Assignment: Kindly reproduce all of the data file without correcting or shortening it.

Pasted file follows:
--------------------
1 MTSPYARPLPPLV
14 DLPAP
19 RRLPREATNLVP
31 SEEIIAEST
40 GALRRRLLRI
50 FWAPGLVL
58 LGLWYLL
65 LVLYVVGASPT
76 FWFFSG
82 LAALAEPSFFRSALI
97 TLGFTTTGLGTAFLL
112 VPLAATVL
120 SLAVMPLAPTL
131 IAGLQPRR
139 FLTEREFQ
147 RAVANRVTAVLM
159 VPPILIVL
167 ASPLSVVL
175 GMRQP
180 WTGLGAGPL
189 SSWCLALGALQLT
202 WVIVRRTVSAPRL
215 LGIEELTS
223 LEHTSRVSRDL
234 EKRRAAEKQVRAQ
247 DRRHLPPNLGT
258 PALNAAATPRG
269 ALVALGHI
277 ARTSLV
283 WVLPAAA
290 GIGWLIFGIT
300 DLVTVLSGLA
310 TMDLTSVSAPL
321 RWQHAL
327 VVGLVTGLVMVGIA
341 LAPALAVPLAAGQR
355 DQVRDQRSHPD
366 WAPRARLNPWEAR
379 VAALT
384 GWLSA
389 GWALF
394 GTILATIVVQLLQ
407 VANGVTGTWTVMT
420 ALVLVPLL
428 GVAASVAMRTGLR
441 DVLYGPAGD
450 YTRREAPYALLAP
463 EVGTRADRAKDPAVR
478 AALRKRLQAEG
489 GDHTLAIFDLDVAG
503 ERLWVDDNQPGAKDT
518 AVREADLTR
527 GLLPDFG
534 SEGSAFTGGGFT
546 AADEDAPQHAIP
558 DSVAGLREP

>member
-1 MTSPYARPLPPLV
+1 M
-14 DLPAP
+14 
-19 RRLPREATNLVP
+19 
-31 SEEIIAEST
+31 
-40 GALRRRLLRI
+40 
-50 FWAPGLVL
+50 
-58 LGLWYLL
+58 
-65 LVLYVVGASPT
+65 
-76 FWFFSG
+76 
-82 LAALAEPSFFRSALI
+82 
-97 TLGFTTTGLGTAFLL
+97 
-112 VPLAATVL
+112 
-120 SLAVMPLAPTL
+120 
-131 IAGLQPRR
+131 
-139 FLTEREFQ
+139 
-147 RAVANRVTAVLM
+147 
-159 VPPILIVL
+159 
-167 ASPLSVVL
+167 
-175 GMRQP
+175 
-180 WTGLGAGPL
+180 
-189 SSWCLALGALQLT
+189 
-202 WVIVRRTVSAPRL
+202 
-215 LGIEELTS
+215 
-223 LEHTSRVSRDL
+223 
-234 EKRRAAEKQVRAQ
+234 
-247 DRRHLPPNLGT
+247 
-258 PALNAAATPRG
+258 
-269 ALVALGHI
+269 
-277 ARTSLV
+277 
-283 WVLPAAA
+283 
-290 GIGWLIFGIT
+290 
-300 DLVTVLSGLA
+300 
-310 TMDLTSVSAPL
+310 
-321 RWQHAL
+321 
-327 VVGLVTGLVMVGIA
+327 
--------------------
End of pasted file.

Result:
1 MTSPYARPLPPLV
14 DLPAP
19 RRLPREATNLVP
31 SEEIIAEST
40 GALRRRLLRI
50 FWAPGLVL
58 LGLWYLL
65 LVLYVVGASPT
76 FWFFSG
82 LAALAEPSFFRSALI
97 TLGFTTTGLGTAFLL
112 VPLAATVL
120 SLAVMPLAPTL
131 IAGLQPRR
139 FLTEREFQ
147 RAVANRVTAVLM
159 VPPILIVL
167 ASPLSVVL
175 GMRQP
180 WTGLGAGPL
189 SSWCLALGALQLT
202 WVIVRRTVSAPRL
215 LGIEELTS
223 LEHTSRVSRDL
234 EKRRAAEKQVRAQ
247 DRRHLPPNLGT
258 PALNAAATPRG
269 ALVALGHI
277 ARTSLV
283 WVLPAAA
290 GIGWLIFGIT
300 DLVTVLSGLA
310 TMDLTSVSAPL
321 RWQHAL
327 VVGLVTGLVMVGIA
341 LAPALAVPLAAGQR
355 DQVRDQRSHPD
366 WAPRARLNPWEAR
379 VAALT
384 GWLSA
389 GWALF
394 GTILATIVVQLLQ
407 VANGVTGTWTVMT
420 ALVLVPLL
428 GVAASVAMRTGLR
441 DVLYGPAGD
450 YTRREAPYALLAP
463 EVGTRADRAKDPAVR
478 AALRKRLQAEG
489 GDHTLAIFDLDVAG
503 ERLWVDDNQPGAKDT
518 AVREADLTR
527 GLLPDFG
534 SEGSAFTGGGFT
546 AADEDAPQHAIP
558 DSVAGLREP

>member
-1 MTSPYARPLPPLV
+1 M
-14 DLPAP
+14 
-19 RRLPREATNLVP
+19 
-31 SEEIIAEST
+31 
-40 GALRRRLLRI
+40 
-50 FWAPGLVL
+50 
-58 LGLWYLL
+58 
-65 LVLYVVGASPT
+65 
-76 FWFFSG
+76 
-82 LAALAEPSFFRSALI
+82 
-97 TLGFTTTGLGTAFLL
+97 
-112 VPLAATVL
+112 
-120 SLAVMPLAPTL
+120 
-131 IAGLQPRR
+131 
-139 FLTEREFQ
+139 
-147 RAVANRVTAVLM
+147 
-159 VPPILIVL
+159 
-167 ASPLSVVL
+167 
-175 GMRQP
+175 
-180 WTGLGAGPL
+180 
-189 SSWCLALGALQLT
+189 
-202 WVIVRRTVSAPRL
+202 
-215 LGIEELTS
+215 
-223 LEHTSRVSRDL
+223 
-234 EKRRAAEKQVRAQ
+234 
-247 DRRHLPPNLGT
+247 
-258 PALNAAATPRG
+258 
-269 ALVALGHI
+269 
-277 ARTSLV
+277 
-283 WVLPAAA
+283 
-290 GIGWLIFGIT
+290 
-300 DLVTVLSGLA
+300 
-310 TMDLTSVSAPL
+310 
-321 RWQHAL
+321 
-327 VVGLVTGLVMVGIA
+327 